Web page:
• Clinical content may be ‘watered down’ and exams may be reused with the potential for more cheating to occur
  • Loss of camaraderie between students
  • The program may or may not be fully interactive, offering real-time access for questions and staff support
  • Medical schools are not following suit
  • An online degree will not be equivalent to other degrees  
  • Yale’s PA program is currently undergoing major curriculum changes and may have financial ties to starting a program of such size, including cheaper cost to educate students and more financial gain

Proponents of online PA programs (i.e. Pros to starting an online PA program): Please realize these are mostly opinions and are summarized here for your own advantage.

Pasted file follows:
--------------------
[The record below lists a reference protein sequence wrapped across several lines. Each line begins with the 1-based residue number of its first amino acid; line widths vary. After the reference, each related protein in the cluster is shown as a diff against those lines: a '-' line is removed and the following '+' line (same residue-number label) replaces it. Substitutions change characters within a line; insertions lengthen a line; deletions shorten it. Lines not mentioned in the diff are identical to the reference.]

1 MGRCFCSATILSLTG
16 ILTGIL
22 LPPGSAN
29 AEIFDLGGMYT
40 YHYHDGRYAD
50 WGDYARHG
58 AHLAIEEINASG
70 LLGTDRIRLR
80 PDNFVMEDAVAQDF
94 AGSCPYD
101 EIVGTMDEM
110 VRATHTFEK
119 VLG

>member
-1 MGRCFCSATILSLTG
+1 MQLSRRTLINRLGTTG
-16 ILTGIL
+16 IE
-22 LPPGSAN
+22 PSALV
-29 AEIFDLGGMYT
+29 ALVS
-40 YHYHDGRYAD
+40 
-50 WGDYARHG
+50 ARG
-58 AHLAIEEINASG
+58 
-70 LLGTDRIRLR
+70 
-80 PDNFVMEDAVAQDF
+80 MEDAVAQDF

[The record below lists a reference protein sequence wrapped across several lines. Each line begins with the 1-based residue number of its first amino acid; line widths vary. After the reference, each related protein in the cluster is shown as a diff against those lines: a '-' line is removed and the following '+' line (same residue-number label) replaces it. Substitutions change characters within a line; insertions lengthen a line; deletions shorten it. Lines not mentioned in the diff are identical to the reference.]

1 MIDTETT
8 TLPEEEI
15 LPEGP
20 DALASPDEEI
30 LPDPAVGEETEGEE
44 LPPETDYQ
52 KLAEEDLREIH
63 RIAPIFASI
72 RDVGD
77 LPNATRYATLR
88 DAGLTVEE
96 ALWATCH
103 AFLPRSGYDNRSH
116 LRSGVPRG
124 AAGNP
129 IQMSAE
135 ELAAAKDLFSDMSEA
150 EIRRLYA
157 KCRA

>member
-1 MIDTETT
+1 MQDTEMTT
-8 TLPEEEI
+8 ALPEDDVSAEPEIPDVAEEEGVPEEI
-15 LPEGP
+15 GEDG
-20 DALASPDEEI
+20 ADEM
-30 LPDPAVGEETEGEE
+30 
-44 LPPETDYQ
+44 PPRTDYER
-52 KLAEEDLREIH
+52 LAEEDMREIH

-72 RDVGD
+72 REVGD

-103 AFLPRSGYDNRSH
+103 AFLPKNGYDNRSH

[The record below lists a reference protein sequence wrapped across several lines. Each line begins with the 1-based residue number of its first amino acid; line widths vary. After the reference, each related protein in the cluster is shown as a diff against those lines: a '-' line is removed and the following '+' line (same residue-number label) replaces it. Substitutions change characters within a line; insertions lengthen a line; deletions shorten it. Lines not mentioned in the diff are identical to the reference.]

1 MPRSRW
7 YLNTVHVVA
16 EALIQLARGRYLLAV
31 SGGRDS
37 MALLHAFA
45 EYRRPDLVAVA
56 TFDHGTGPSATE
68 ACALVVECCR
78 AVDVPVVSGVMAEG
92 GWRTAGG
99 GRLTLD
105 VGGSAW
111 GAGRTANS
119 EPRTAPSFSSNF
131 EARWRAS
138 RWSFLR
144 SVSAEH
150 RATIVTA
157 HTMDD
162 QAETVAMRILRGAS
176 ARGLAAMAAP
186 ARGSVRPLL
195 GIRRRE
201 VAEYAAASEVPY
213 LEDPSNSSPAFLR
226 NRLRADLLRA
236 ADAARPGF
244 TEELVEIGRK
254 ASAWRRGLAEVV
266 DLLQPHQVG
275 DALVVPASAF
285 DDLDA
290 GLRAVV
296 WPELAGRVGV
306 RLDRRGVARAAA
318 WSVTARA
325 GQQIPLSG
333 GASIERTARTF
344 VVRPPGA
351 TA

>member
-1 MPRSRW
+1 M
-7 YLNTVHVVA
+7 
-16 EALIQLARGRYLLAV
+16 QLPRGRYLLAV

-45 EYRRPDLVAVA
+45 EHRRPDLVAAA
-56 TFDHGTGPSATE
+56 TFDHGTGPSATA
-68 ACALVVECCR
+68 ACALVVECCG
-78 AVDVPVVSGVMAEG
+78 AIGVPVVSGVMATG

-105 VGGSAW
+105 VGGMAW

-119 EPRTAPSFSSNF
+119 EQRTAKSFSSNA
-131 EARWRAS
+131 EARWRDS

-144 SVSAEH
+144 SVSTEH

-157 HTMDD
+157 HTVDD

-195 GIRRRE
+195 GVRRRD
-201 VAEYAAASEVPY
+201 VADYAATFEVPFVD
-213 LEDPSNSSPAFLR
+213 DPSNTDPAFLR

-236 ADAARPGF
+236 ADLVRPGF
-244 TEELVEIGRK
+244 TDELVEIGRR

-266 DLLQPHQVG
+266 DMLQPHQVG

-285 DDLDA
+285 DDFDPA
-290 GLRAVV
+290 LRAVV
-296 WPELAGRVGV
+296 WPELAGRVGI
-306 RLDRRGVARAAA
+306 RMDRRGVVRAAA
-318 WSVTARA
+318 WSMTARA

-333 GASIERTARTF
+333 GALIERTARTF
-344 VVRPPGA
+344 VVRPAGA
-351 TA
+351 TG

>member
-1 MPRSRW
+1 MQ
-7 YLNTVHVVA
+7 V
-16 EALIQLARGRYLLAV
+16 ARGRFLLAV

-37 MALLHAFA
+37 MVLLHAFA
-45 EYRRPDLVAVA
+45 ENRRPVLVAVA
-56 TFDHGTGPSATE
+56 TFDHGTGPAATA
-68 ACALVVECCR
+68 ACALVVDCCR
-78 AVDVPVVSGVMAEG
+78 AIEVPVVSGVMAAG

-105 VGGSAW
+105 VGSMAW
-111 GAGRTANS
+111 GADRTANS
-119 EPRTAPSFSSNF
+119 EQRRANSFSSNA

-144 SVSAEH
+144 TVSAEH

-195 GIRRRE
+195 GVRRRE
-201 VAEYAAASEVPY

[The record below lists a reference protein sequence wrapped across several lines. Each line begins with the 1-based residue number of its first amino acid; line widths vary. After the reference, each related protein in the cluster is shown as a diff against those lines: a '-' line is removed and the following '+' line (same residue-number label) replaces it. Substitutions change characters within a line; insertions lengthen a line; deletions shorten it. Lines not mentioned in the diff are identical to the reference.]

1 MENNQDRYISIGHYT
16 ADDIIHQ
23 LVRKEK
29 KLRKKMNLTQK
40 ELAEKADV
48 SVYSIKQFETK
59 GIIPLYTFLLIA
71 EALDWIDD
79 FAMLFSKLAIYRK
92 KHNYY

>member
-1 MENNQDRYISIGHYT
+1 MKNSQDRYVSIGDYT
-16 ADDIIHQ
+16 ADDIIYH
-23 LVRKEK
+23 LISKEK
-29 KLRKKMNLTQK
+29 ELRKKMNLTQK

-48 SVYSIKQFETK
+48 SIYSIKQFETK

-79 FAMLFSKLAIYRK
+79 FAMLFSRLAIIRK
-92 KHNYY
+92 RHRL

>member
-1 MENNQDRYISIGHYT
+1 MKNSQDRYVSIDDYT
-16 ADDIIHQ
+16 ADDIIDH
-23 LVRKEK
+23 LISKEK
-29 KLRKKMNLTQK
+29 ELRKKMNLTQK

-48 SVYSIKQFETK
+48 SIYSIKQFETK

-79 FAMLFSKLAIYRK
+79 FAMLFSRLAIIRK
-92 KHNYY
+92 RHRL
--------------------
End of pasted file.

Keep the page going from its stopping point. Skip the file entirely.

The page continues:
• The number of available seats or space at PA programs has always been a limiting factor - online PA programs may alleviate this issue
  • Online programs bring a more self-directed learning approach to the profession, something we already implement in every PA program across the nation
  • PA students do not need a brick and mortar classroom to learn, they need quality lectures and expert opinion
  • Students will not be required to move away from their support systems and save money on living expenses

Common misconceptions about online PA programs: Please realize these are mostly opinions and are summarized here for your own advantage.
  • Programs like Yale will have contracts with clinical rotation sites, offering stipends for those who allow students time, expertise, and experience, rather than just shadowing. Yale will not and does not pay any clinical preceptors for their time. This policy will not change.